REBUILDING THE PAST FOR THE FUTURE
The Capital Campaign for Herron High School
Shaping Tomorrow’s Leaders
The extraordinary success of Herron High School is a leading example of innovation in public education. Tuition free and open to all, Herron High School brings world-class educational opportunities to students in the city’s underserved, urban neighborhoods. Exceptionally high community demand for a Herron High School education has outstripped the capacity of the physical facilities. To maintain this forward progress, Herron High School must proceed with the restoration and preservation of its campus. Once restored, the “Main” building will add 20,000 square feet of key learning space.
Our Plan for Success
Phase I Stabilization of Main $500,000 √
Phase II Purchase and Renovation of Fesler $3,300,000
Phase III Renovation of Main $1,500,000
Campaign Total $5,300,000
Phase 1: Stabilization of Main (completed)
Funding was received by the Allen Whitehall Clowes Foundation to stabilize the building to prevent further damage to the structure.
Phase 2: Purchase and Renovation of Fesler
Renovation was completed in the fall of 2011 utilizing low-interest qualified construction bond proceeds secured through the American Recovery and Reinvestment Act of 2009. These bond proceeds were secured with the expectation that the Capital Campaign would retroactively fund this phase.
Herron High School’s “Main” building was designed by the famous French architect Philip Cret. This 1928 Beaux Arts style building was the second building in the nation devoted exclusively to instruction in the arts. The north walls of this building were constructed primarily of glass windows to provide the coveted “north light” which is much favored by artists.
This historical building will be the future home of our Science and Art Departments. The much anticipated Lyceum will be located on the main level and will become the core of our campus.
Aristotle founded the original Lyceum near Athens, c. 335 BC. The Lyceum was a center of study and research in the sciences, philosophy, politics and literary theory. Originating from the Greek L.keion, a lyceum has come to be known in modern times as a school or forum for offering lectures, concerts, and community discourse.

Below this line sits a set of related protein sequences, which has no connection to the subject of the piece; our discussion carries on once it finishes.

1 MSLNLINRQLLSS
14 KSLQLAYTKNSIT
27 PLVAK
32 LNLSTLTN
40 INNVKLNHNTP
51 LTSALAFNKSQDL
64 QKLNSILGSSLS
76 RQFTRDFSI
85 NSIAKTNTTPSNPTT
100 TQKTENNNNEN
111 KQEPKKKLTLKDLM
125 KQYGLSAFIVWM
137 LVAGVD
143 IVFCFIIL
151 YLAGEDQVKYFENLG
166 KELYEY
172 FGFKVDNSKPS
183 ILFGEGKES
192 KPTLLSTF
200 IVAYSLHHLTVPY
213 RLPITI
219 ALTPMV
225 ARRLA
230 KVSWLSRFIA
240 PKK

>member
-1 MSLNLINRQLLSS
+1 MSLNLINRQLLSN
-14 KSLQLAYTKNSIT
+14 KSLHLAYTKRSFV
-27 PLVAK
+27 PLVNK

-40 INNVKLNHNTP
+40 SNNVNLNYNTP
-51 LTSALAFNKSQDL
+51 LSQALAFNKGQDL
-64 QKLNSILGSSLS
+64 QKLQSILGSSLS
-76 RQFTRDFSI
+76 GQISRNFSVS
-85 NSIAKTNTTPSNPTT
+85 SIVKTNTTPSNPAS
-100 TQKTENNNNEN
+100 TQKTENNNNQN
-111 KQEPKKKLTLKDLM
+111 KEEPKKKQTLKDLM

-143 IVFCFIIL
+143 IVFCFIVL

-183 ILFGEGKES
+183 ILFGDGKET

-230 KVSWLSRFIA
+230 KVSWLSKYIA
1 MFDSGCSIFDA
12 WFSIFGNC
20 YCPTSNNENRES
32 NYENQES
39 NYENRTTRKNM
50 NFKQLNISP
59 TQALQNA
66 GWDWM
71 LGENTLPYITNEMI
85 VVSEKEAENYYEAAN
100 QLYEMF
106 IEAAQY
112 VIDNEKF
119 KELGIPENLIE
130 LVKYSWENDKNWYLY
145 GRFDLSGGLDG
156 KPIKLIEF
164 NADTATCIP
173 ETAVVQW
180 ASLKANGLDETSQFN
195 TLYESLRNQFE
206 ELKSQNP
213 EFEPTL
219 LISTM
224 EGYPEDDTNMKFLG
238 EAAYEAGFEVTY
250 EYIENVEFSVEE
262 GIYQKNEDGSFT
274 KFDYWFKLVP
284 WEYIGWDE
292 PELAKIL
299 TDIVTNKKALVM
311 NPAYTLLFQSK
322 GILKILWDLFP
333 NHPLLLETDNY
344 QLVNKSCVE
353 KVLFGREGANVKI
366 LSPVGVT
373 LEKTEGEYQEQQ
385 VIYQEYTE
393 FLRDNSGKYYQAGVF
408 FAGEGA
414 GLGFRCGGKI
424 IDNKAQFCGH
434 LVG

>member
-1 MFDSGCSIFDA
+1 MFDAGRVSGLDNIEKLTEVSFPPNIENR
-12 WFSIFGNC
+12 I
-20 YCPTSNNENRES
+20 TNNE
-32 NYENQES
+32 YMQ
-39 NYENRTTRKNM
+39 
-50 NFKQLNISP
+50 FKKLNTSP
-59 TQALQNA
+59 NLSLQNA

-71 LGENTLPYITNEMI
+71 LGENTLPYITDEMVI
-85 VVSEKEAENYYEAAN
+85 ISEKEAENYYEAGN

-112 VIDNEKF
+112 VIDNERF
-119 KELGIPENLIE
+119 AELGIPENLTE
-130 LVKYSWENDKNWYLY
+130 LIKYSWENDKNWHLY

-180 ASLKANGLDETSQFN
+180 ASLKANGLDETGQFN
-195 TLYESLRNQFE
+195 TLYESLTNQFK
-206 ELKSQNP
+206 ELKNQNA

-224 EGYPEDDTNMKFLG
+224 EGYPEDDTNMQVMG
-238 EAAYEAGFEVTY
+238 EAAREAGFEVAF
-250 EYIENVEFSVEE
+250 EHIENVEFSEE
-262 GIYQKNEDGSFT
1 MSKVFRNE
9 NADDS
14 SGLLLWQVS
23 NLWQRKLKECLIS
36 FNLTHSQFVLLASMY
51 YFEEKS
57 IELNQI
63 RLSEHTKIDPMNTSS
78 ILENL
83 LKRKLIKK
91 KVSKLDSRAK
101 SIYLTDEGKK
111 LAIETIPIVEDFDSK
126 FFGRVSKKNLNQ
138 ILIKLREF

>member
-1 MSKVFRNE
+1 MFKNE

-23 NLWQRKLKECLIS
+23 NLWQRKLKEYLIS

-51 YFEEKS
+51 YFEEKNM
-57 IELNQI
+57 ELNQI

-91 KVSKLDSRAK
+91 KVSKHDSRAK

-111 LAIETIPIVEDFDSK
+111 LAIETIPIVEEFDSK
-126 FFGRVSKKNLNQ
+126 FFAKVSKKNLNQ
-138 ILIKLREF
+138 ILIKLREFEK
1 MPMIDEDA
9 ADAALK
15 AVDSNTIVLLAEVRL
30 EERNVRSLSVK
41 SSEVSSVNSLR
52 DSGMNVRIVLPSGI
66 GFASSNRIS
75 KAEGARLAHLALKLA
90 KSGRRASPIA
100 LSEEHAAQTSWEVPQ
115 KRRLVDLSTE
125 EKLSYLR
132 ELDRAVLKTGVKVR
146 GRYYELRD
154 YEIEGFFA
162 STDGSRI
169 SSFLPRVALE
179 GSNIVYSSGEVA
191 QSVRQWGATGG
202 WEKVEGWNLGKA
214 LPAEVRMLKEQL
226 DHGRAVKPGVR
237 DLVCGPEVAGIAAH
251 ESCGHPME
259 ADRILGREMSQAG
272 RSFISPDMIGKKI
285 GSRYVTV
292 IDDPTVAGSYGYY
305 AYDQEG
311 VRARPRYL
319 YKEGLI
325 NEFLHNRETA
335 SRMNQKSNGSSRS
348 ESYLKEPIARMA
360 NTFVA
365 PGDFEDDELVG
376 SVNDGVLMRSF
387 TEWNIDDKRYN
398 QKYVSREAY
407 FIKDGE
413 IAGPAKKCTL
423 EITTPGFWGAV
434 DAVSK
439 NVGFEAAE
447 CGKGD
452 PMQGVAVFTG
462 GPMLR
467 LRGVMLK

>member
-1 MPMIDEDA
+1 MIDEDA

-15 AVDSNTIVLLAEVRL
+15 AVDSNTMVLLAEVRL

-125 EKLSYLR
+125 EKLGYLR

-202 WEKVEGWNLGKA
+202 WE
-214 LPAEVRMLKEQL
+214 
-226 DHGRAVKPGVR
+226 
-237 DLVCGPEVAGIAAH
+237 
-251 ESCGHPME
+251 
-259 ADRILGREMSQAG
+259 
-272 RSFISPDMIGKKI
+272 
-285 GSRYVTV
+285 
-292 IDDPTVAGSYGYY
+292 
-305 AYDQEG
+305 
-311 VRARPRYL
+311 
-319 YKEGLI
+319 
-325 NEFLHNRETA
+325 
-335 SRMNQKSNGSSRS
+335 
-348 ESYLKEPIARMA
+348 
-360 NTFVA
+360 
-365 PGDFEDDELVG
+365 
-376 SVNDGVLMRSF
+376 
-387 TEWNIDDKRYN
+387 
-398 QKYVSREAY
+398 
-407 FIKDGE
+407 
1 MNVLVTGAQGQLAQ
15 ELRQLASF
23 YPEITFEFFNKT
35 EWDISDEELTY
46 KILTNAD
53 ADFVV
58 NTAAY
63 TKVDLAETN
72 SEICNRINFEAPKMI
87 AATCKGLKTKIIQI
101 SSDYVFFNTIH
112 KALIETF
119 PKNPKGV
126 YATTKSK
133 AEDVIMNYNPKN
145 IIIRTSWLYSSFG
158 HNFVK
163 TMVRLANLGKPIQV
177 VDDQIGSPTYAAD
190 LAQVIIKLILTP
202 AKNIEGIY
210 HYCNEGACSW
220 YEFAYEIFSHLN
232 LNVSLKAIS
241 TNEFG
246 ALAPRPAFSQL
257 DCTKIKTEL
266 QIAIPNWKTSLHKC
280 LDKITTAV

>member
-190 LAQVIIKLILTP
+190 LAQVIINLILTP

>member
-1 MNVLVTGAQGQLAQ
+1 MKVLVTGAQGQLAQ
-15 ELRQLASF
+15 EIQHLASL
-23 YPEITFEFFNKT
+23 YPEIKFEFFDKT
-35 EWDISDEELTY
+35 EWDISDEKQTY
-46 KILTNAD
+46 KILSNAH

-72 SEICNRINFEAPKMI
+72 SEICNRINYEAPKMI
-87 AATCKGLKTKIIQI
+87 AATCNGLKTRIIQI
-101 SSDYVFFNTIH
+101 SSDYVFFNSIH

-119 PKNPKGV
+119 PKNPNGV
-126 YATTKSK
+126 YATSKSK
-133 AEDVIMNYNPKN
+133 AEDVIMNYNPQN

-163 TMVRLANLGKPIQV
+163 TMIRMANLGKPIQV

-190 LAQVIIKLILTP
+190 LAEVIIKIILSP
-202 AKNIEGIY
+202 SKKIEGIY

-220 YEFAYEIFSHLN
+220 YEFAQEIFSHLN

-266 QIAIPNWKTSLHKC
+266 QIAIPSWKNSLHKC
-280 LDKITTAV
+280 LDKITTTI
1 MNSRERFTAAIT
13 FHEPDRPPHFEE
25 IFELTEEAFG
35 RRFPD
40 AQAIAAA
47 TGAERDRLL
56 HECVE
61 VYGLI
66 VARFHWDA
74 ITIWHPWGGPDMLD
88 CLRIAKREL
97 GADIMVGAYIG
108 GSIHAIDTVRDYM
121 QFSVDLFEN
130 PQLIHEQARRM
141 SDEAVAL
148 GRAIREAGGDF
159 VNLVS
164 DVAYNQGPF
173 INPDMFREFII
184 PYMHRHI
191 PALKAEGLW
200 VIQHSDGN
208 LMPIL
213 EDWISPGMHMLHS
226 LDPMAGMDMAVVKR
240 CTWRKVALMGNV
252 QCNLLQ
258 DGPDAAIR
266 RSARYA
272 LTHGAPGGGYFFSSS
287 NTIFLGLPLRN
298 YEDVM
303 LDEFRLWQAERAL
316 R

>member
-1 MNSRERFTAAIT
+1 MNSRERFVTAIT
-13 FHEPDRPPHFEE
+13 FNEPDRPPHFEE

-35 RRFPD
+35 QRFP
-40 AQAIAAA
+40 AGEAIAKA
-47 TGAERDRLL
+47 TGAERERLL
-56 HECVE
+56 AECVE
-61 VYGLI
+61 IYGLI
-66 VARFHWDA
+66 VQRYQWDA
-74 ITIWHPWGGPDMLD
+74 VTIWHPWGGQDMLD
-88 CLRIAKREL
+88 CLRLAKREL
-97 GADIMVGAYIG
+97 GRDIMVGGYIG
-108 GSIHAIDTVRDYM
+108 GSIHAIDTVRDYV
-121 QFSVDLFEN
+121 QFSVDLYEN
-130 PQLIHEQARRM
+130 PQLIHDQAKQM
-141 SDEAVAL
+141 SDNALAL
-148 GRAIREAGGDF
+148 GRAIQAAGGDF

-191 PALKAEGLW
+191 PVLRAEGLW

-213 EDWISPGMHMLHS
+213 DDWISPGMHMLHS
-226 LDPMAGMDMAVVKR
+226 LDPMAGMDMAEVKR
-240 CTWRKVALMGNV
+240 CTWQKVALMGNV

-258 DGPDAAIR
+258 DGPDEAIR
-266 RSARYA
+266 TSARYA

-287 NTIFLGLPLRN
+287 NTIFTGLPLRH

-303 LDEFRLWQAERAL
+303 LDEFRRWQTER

Herron High School’s Lyceum will be housed in the campus building known as “Main.” Featuring several new learning spaces, art studios and science labs, the centerpiece of Main’s renovation will be the new Lyceum. Designed with the school’s classical, liberal arts focus in the forefront, the Lyceum will draw inspiration from the traditions of classical antiquity. In a unique confluence of historical tradition and state of the art technology, the Lyceum will be a place to reflect, connect, research, create, present, and collaborate.
While the Lyceum will be technologically equipped to meet the demands of digital-age learning, it is more about an intellectual ideal than a physical space. The Lyceum will provide students with the opportunity to take learning beyond the boundaries of space and time. It will be a place to build community, to form creative collaborations, and to connect with the rest of the world. The Lyceum will be furnished with flexibility in mind and will be designed to grow and adapt with changing technology.
The Science Wing
Herron High School’s unique approach and classical methodology, combined with a focus on the arts and classics is liberal arts education at its best. The rigorous curriculum, Advanced Placement and dual credit programs have earned national recognition for preparing students to succeed in college.
Herron High School requires students to engage in four years of mathematics and
four years of science, thus exceeding the state’s requirements for the Honors Diploma. The extraordinary graduation
and college acceptance rates are testimony to the school’s success.
The future science wing will feature state-of-the-art tools and technology required to inspire and prepare students to pursue careers in the Life Sciences, a field rapidly becoming vital to the state’s economy.